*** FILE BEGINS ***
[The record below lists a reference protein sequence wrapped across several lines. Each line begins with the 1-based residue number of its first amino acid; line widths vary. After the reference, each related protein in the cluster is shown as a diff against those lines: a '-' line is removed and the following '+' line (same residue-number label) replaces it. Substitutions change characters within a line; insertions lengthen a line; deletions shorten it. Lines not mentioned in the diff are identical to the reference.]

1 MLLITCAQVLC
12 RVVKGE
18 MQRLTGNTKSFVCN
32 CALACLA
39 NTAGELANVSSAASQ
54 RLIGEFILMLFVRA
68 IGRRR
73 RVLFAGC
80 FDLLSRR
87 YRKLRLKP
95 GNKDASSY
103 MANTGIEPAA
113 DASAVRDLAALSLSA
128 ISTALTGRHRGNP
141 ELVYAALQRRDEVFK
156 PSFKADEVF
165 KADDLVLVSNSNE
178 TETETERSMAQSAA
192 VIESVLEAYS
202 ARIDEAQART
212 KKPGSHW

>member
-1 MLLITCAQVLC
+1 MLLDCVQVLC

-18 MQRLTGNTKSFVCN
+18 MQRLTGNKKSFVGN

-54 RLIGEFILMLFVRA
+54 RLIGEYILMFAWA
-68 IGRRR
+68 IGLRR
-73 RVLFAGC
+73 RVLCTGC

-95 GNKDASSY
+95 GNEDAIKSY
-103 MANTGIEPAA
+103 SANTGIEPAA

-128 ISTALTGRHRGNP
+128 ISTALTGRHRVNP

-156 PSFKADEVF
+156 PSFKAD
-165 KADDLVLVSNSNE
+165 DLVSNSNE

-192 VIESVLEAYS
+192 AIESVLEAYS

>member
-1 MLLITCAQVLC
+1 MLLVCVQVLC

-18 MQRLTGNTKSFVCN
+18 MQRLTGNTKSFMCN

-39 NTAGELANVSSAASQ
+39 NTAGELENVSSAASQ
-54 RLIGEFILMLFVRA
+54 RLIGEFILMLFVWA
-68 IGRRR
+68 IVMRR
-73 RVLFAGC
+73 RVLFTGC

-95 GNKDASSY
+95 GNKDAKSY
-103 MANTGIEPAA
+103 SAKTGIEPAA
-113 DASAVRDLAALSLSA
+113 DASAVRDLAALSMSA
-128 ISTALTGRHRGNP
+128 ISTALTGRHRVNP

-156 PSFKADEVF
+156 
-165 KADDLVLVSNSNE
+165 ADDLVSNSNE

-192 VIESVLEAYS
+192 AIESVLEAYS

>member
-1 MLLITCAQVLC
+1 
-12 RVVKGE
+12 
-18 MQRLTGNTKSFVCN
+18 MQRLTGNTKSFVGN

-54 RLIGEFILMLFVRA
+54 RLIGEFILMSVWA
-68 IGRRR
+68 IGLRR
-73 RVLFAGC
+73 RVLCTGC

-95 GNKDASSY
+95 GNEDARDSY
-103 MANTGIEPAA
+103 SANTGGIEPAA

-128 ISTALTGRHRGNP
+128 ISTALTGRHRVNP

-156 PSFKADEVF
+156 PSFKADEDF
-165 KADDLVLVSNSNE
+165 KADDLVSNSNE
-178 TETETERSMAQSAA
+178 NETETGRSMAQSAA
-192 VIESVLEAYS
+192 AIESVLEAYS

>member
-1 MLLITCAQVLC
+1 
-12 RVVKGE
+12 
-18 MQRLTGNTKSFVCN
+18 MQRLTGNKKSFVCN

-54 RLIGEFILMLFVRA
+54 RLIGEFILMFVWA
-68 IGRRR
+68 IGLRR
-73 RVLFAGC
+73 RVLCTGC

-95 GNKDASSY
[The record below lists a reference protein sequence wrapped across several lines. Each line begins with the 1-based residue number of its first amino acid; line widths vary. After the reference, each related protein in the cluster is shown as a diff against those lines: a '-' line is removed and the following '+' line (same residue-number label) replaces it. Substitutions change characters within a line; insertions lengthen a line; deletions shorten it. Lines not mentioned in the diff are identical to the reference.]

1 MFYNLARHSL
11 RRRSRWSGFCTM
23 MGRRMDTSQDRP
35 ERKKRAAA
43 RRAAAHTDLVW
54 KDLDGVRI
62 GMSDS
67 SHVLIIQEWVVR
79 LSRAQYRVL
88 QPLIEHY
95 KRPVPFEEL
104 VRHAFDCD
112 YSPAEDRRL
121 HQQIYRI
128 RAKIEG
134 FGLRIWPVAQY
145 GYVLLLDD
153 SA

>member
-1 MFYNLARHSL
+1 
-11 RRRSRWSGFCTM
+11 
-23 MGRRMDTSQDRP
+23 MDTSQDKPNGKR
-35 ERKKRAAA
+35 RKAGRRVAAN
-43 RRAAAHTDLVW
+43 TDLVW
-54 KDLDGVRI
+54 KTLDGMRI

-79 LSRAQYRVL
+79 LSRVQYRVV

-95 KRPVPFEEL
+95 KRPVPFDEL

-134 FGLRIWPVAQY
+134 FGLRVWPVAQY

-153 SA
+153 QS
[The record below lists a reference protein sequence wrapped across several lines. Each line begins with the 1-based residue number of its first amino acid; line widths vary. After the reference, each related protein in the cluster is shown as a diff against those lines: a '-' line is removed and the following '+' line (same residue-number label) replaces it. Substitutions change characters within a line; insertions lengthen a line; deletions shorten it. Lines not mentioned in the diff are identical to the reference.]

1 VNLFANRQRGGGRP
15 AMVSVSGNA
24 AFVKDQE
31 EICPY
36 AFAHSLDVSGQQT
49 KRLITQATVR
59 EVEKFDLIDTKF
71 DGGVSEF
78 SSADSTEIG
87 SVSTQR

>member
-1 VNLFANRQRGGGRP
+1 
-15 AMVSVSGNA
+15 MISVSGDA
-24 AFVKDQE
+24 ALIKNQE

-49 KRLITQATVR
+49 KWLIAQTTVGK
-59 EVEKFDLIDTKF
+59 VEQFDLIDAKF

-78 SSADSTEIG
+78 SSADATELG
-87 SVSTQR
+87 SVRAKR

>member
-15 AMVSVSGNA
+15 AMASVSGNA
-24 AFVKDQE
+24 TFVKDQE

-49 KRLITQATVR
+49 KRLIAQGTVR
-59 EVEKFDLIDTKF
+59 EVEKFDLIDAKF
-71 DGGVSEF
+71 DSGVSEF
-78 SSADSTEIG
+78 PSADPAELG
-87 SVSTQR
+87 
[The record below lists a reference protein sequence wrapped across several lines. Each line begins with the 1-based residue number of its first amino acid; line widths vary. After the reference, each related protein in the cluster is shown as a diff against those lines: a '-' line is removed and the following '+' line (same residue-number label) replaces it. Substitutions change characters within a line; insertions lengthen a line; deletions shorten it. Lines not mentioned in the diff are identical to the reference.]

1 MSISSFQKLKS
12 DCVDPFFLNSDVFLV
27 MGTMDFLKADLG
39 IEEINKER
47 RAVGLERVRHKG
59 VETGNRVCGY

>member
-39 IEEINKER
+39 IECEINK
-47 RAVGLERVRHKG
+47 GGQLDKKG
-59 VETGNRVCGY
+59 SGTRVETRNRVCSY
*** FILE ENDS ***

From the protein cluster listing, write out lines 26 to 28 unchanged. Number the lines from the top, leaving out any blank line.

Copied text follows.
-18 MQRLTGNTKSFVCN
+18 MQRLTGNKKSFVGN

-54 RLIGEFILMLFVRA